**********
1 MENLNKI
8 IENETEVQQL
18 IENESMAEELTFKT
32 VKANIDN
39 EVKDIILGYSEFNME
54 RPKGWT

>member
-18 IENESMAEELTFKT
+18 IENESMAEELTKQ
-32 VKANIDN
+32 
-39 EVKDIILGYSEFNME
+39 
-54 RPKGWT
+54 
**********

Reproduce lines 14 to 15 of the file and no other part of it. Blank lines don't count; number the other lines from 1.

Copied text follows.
-54 RPKGWT
+54 